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DRPS : Course Catalogue : School of Social and Political Science : Social Anthropology

Undergraduate Course: Happiness: Cross-Cultural Perspectives (SCAN10043)

Course Outline
SchoolSchool of Social and Political Science CollegeCollege of Humanities and Social Science
Credit level (Normal year taken)SCQF Level 10 (Year 3 Undergraduate) AvailabilityAvailable to all students
SCQF Credits20 ECTS Credits10
SummaryThis course will review the extent to which the social sciences have engaged with the topic of happiness from the Enlightenment to the present day. 'Happiness' will be broadly conceived, encompassing all subject appraisal of the quality of life and related matters such as aspiration and motives for this-worldly and other-worldly outcomes, and ethical judgements. Students will also address the literatures and policies relating to unhappiness and suffering, and discuss the pathologism of the social sciences as a cause for inadequate explicit analysis of social and cultural dimensions of happiness. The course will review cultural concepts and philosophies relating to happiness (such as utilitarianism and asceticism), as well as looking at the evidence of real-world differences in the achievement of happiness in diverse contexts and life-stages.
Course description Not entered
Entry Requirements (not applicable to Visiting Students)
Pre-requisites Co-requisites
Prohibited Combinations Other requirements None
Additional Costs None
Information for Visiting Students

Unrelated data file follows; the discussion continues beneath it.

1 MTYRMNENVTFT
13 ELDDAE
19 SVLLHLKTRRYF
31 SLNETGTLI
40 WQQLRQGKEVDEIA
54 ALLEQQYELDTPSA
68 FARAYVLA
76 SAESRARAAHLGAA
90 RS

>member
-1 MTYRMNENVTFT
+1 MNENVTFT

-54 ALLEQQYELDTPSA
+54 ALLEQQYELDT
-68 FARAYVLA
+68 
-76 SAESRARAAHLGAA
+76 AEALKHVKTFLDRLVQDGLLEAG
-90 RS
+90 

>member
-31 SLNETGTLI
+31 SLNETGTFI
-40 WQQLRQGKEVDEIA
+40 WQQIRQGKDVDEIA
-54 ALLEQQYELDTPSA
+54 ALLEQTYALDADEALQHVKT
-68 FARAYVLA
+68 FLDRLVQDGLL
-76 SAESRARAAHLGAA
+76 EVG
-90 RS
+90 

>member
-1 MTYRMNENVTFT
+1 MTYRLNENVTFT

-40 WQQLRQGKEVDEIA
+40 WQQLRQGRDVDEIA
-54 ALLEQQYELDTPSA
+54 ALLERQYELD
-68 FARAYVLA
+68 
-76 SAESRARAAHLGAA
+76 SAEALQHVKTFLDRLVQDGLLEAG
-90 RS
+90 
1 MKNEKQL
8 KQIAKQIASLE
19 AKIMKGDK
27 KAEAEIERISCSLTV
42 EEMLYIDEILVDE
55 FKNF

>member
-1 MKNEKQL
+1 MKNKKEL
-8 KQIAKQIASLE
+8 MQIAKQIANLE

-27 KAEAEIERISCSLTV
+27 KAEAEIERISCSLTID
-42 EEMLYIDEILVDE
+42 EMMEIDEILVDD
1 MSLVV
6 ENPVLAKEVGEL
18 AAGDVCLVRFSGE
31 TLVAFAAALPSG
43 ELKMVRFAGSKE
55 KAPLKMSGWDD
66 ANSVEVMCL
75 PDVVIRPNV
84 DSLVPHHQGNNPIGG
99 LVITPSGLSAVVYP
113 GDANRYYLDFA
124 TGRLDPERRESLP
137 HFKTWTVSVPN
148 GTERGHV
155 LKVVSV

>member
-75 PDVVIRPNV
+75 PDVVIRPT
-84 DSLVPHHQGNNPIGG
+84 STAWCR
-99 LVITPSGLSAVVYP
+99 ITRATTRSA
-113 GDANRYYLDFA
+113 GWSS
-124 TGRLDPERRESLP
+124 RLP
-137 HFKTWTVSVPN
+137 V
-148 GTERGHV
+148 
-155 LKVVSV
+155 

Pre-requisitesVisiting students should have at least 3 Anthropology courses at grade B or above (or be predicted to obtain this). We will only consider University/College level courses.
High Demand Course? Yes
Course Delivery Information
Academic year 2018/19, Available to all students (SV1) Quota:  40
Course Start Semester 2
Timetable Timetable
Learning and Teaching activities (Further Info) Total Hours: 200 ( Lecture Hours 20, Seminar/Tutorial Hours 10, Programme Level Learning and Teaching Hours 4, Directed Learning and Independent Learning Hours 166 )
Assessment (Further Info) Written Exam 0 %, Coursework 100 %, Practical Exam 0 %
Additional Information (Assessment) 1. Long essay - 70%
2. Short written assignment based on individual and/or group projects in and out of class - 30%
Feedback Written feedback on Long essay and short written assignment.
Weekly verbal group feedback on progress in group learning projects which are linked to both coursework assignments
Verbal feedback on group class presentation at end of course.
No Exam Information
Learning Outcomes
On completion of this course, the student will be able to:
  1. Better appreciation of the importance of happiness as a topic in social analysis, social policies, and ethical debate
  2. Stronger awareness of the importance of evaluative judgement in social analysis, and of the deficiencies in evaluation that result from a)inadequate cross-cultural perspectives, and b)inadequate explicitly attention to happiness as a criterion for judging social quality and quality of life
  3. Better awareness of the evidence concerning the achievement of happiness in diverse contexts worldwide, and of the gaps in understanding and evidence that need to be addressed
  4. An enriched understanding of the evolution of the social sciences through appreciating the ways in which happiness has been foregrounded in the past and backgrounded for the past 100 years
Reading List
Additional Information
Graduate Attributes and Skills Not entered
KeywordsNot entered
Course organiserDr Neil Thin
Tel: (0131 6)50 3880
Course secretaryMiss Lauren Ayre
Tel: (0131 6)50 4001
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